I don’t know what happened to the rest of Scott’s body, and I don’t want to know. Maybe it was given a proper burial. Maybe it was scattered over the grubs and was the accompaniment to the Monstrum kids’ next meal. But I know what happened to his foot. The one that became a weapon as soon as it struck out at the thing that came from the woods. My brother had to take the bus to school. He was afraid of me now but sat beside me. I know he saw Papa’s wrench hanging from the wind chime as clearly as I did. Right next to that booted foot and ragged calf dangling from black laces. Some of the kids wondered why Sheriff Graham didn’t do anything about it. But I remembered that time he tried to serve a warrant to the old lady for back taxes. I saw the similarity between his cleft chin and Gunther’s. And I knew why he ignored what hung from that tree.
It was that spring when I first saw the girl. The new runt of the V formation. Some of her siblings took after their fathers. And some went to the woods. I didn’t know which side she would eventually favor. I saw her red hair, the red hair my mother always wished my brother or I would have inherited from our father.
She paused in the yard for a moment, but then continued toward the bus. Gunther was nowhere to be seen. The twins held the keys and strode toward the VW, but glanced my way and gave me a nod.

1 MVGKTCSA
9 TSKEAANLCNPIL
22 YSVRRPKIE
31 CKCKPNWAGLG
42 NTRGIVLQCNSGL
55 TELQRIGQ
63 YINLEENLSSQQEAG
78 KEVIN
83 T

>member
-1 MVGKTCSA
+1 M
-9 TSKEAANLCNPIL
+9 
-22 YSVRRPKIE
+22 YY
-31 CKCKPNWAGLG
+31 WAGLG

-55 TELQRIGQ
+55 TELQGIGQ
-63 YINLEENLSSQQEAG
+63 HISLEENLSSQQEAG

The girl was hesitant when she stepped into the aisle. There didn’t seem to be a place for her. But I would make a place for her. I would leave my pink plastic ring on her padlock. When her eyes saw too much and the growing pains set in, I would tell her not to be afraid. I would hold her hand so she’d never forget. And if she went to the woods, I would walk the tracks just to keep her shadow company.
I turned to my brother and asked him to move. I’m pretty sure a second set of irises flicked when I said, “This seat’s taken.”
About the Author
Marianne Halbert is an author from central Indiana. Her quiet horror stories have been described as “whimsical and terrifying” as well as “elegant and macabre”. Her latest collection is “Cold Comforts” (Crossroad Press, 2019) and is full of slow-burn horror stories. Marianne is a member of the HWA and was on the “How to Haunt a House” panel at V-Con (virtual Necon) 2021.
About the Narrator
Kitty Sarkozy is a speculative fiction writer, actor and robot girlfriend. Kitty is an alumnus of Superstars Writing Seminar , a member of the Apex Writers Group, and the Horror Writer’s Association. Several large cats allow her to live with them in Marietta GA, She enjoys tending the extensive gardens, where she hides the bodies. For a list of her publications, acting credits or to engage her services on your next project go to kittysarkozy.com.